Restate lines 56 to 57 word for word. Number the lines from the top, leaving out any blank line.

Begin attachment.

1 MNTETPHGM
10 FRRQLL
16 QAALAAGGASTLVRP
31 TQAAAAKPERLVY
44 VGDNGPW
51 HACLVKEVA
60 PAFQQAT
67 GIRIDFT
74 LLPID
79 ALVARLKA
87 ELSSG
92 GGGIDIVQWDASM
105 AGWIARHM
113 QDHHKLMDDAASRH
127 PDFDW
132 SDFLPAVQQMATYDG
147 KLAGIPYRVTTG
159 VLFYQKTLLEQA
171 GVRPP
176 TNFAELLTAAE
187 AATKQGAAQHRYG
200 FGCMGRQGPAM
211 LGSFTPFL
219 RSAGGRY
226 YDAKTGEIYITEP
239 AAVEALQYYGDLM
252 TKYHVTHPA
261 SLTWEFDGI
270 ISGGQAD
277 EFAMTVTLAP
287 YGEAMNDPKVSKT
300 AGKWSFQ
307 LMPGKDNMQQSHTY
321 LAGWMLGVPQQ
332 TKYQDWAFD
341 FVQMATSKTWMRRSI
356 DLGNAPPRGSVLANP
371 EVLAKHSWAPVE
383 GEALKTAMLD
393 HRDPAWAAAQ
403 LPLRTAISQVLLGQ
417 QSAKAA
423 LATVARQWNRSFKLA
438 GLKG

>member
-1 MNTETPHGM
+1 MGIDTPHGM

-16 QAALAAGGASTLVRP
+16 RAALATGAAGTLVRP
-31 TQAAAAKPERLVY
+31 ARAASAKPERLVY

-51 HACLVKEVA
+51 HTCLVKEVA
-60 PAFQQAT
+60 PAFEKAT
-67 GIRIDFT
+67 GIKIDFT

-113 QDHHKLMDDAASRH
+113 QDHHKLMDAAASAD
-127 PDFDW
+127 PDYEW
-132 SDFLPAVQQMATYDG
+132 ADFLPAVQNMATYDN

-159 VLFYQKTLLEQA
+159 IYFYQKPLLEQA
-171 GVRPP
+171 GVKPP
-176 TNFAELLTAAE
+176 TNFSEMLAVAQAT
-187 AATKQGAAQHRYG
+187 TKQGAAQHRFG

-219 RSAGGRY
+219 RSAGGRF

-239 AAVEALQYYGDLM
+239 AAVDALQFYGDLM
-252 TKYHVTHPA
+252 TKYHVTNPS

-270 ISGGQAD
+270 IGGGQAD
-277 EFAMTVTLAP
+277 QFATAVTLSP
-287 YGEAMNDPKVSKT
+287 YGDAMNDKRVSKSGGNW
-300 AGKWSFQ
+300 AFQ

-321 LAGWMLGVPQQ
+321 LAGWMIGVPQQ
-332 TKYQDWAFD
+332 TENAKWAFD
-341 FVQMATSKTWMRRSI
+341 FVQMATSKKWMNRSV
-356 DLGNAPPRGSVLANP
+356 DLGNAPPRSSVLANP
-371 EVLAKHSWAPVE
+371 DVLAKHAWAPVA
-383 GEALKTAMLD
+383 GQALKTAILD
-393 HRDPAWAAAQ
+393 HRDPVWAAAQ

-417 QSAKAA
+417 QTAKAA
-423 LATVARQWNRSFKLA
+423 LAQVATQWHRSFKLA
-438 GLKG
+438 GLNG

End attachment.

-67 GIRIDFT
+67 GIKIDFT